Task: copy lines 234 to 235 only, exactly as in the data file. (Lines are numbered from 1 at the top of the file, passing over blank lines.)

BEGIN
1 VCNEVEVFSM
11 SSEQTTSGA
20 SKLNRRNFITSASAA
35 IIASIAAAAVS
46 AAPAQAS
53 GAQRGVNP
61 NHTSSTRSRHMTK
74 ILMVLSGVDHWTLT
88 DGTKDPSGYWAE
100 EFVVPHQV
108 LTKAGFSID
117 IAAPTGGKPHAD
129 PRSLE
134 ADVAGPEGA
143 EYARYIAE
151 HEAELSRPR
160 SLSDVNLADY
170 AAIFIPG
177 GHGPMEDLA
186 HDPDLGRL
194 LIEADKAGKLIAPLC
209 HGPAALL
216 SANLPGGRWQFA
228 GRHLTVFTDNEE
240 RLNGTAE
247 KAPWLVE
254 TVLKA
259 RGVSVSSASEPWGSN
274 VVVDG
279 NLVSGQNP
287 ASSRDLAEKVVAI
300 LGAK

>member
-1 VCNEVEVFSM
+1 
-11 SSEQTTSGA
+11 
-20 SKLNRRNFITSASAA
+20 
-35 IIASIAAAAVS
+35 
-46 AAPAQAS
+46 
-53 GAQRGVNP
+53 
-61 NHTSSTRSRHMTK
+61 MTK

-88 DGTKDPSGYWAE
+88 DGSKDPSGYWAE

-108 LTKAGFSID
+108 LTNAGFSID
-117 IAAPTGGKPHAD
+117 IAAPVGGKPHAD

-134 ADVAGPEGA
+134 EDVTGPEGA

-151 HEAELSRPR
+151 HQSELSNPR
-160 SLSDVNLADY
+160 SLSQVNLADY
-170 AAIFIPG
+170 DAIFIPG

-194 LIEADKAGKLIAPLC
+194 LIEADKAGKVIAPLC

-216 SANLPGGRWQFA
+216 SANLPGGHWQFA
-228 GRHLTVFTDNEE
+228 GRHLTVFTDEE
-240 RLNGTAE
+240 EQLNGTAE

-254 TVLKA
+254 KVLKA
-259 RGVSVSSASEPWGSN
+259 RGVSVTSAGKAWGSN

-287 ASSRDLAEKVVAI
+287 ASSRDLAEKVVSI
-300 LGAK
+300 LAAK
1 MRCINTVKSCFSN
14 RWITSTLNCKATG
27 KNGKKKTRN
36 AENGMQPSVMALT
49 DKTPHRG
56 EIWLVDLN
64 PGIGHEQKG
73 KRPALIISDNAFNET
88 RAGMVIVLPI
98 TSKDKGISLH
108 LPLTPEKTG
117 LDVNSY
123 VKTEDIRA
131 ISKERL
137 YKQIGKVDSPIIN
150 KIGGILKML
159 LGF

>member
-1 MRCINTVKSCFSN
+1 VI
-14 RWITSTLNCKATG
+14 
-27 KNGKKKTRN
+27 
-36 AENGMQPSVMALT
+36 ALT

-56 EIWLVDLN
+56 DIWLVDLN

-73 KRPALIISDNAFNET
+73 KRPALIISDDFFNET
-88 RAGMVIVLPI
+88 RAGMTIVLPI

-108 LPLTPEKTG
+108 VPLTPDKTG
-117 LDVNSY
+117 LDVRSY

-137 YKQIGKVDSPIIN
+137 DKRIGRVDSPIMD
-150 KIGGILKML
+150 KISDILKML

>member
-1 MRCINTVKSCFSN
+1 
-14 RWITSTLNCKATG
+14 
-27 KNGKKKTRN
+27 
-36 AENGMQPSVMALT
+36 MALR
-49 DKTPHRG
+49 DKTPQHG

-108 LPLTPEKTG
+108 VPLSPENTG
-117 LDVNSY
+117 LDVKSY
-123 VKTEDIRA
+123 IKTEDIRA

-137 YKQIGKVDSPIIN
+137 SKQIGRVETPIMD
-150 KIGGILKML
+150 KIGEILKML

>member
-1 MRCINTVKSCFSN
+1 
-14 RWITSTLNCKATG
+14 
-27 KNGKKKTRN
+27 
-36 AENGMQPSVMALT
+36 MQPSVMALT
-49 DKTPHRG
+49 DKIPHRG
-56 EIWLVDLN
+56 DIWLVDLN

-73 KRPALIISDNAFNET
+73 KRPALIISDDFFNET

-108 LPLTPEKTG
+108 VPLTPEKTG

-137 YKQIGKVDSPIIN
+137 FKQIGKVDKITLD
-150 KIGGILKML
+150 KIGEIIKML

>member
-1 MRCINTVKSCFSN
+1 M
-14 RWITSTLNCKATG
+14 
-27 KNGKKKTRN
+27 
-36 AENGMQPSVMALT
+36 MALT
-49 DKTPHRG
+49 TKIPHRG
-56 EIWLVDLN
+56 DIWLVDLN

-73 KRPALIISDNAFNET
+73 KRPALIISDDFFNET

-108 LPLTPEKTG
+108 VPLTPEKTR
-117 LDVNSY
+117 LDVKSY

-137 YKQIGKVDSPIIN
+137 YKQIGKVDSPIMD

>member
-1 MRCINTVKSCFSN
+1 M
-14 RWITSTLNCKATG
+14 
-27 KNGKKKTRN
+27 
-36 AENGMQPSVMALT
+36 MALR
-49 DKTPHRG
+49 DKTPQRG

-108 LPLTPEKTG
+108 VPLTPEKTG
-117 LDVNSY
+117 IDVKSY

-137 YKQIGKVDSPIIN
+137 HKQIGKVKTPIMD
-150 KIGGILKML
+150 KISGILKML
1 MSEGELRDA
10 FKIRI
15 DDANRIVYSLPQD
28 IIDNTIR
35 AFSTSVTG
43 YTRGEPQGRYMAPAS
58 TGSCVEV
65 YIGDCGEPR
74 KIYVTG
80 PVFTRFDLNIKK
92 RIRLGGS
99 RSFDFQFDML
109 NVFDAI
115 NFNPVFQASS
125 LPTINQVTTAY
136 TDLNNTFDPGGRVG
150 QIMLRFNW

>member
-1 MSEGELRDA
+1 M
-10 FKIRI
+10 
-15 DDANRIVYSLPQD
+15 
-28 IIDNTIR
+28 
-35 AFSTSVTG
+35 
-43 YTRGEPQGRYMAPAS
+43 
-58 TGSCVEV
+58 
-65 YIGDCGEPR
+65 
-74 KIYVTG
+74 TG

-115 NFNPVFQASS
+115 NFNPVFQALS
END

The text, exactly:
-74 KIYVTG
+74 TG